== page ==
Excerpts of Anti-Defamation League leader says Mormons and Jews have a lot in common by Lynn Arave, Deseret News
Abraham H. Foxman, the national director of the ADL, was in Utah last week and told the Deseret News editorial board Thursday morning that he had learned a lot during his meeting with six apostles of The Church of Jesus Christ of Latter-day Saints.
"We have a lot in common, Jews and Mormons," he said.
He said a group of Mormons visited him a few years ago but this was his first time in Salt Lake, outside of a few brief airport layovers.
He said he told LDS Church leaders, "We can maybe help you."
That's because he believes both Jews and Mormons suffer prejudice and bias — mostly from ignorance.
He said the LDS Church also lacks a voice on the outside, such as the Jews have with the ADL.
He said Mormons and Jews need to become closer and that mutual understanding is a good first step to better relations.
Foxman admitted that the Mormon proxy baptism doctrine — which was discussed with church leaders this week — is still a troubling issue for him. But he said, "We understand each other better. We will continue the conversation."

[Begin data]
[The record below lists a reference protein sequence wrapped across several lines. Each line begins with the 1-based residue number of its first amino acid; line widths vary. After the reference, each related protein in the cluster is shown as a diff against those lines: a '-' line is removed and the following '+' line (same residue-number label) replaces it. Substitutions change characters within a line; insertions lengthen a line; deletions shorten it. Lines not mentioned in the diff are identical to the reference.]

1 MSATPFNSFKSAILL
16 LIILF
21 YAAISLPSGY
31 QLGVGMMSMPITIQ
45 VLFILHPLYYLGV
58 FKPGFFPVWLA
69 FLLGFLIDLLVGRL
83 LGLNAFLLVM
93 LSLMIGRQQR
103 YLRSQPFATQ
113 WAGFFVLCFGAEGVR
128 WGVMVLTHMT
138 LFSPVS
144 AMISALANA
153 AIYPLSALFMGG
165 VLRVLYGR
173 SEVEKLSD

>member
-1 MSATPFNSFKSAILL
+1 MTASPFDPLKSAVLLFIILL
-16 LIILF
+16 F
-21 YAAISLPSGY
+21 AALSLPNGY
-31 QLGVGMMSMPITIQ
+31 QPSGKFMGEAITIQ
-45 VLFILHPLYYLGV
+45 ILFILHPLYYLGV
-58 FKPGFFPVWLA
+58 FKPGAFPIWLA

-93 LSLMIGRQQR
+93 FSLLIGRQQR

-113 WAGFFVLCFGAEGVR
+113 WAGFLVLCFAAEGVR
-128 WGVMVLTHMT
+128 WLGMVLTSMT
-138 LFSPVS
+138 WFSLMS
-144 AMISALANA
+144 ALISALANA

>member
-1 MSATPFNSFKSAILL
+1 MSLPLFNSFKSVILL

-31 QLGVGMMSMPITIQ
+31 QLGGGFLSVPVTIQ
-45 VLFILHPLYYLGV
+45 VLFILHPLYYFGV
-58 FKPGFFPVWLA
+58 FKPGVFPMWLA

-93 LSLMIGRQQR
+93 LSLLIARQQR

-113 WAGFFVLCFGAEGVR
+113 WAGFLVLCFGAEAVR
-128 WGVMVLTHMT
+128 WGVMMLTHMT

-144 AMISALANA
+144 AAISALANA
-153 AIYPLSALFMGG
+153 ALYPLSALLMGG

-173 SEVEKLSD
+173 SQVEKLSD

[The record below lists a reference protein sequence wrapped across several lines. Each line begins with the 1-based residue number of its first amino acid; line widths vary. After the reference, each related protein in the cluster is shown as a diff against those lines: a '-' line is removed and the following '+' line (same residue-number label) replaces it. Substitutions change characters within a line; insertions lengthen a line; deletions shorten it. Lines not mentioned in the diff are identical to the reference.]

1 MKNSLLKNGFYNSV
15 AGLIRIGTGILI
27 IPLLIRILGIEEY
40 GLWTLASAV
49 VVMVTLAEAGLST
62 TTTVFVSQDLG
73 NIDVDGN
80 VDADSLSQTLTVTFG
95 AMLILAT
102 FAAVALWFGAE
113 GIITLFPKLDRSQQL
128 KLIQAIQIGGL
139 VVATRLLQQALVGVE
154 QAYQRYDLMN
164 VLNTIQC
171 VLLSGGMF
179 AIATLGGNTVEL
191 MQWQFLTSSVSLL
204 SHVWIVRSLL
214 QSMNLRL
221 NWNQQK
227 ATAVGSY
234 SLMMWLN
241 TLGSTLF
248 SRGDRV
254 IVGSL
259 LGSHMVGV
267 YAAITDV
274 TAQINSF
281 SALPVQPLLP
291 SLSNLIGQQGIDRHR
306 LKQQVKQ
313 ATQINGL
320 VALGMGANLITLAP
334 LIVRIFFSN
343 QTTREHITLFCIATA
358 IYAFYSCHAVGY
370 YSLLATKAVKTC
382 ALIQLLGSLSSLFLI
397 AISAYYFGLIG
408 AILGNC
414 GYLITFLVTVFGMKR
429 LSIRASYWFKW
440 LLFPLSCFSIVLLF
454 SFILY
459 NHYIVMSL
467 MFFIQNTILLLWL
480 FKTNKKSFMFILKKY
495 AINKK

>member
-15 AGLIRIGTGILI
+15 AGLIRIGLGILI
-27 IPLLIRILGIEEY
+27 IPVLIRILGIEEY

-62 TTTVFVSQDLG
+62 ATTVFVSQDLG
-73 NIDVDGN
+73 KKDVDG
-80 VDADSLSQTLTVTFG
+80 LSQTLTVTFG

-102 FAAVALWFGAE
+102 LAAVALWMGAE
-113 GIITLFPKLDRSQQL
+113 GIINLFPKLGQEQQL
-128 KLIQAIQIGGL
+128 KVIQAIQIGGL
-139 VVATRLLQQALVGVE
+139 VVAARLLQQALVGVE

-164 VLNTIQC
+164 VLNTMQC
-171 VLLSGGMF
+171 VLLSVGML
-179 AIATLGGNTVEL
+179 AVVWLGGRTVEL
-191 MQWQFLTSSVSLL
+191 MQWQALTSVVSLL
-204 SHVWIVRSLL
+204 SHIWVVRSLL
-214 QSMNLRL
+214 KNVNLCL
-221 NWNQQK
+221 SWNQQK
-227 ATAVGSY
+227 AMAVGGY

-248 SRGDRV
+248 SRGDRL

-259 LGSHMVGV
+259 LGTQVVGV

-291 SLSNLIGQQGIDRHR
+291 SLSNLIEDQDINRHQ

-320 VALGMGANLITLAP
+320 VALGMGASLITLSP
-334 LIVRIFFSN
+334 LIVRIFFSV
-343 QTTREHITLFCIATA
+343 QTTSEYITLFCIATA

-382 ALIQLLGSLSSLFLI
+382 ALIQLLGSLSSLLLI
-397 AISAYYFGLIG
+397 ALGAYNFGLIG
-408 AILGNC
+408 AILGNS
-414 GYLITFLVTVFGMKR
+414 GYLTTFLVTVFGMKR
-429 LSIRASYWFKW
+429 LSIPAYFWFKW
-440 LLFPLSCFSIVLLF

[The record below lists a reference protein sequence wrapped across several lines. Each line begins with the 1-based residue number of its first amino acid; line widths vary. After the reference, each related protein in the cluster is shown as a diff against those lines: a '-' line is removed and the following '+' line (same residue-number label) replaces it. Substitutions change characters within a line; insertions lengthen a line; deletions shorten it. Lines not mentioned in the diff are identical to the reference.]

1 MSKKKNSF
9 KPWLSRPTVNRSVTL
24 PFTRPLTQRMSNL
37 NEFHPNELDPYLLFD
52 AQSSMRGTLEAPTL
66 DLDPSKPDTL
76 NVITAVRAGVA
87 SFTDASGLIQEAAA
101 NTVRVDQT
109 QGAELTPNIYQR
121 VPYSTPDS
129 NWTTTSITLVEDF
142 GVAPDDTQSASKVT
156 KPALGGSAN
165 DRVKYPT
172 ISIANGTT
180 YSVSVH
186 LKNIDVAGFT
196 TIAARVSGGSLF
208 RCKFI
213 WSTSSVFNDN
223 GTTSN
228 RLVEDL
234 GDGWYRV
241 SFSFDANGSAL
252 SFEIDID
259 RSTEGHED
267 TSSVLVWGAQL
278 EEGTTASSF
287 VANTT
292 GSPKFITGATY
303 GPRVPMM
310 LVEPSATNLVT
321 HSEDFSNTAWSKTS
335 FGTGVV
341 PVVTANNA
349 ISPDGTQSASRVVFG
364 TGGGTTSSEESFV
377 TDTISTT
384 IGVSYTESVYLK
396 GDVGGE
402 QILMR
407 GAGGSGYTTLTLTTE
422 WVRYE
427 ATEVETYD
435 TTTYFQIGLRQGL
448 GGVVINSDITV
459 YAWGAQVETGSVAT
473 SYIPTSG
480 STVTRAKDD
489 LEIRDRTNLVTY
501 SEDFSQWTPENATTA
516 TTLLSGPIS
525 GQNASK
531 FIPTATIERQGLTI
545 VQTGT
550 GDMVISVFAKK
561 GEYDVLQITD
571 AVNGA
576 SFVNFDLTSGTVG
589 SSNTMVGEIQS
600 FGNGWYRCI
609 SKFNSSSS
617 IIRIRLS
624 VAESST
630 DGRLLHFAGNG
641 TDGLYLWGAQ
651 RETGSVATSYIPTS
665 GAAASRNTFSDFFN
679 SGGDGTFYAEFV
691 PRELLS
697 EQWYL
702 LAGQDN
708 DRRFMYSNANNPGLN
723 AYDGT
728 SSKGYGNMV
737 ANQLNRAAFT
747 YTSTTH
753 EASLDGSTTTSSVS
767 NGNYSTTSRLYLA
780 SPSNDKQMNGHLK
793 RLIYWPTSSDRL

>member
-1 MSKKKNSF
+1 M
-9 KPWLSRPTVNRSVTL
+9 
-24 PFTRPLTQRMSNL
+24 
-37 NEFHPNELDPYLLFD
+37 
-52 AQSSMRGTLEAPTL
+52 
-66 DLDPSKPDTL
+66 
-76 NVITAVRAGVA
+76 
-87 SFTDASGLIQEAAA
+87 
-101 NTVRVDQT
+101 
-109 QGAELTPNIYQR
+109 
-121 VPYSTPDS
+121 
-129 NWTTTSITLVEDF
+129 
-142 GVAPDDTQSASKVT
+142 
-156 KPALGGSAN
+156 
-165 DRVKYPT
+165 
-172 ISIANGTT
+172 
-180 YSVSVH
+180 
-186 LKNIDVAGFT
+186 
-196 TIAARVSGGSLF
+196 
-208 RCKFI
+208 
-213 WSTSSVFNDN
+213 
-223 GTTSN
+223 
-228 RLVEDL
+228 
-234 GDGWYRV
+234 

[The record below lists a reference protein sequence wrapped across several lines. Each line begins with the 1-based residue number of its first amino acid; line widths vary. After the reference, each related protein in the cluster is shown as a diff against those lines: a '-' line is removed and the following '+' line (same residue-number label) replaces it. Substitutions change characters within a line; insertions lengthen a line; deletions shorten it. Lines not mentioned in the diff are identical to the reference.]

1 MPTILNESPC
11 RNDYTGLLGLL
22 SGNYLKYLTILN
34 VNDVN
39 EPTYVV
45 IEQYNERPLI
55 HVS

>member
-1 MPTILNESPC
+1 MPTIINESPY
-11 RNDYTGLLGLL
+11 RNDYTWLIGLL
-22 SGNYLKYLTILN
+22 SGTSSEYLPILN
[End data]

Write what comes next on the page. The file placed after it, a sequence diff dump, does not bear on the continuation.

The Anti-Defamation League, a nonprofit organization, was founded in 1913 "to stop the defamation of the Jewish people and to secure justice and fair treatment to all." ADL fights anti-Semitism and all forms of bigotry.
He said that a "perfect storm" exists right now because of three factors: the election of an African-American as president; immigration issues; and the economic crisis.
When Foxman began his ADL career, he said polls estimated that one in three Americans were anti-Semitic. Today it is down to 14 percent — though that still equals about 35 million Americans. What's more, Foxman said, 2009 saw the most anti-Semitic incidents worldwide since the ADL has been keeping records.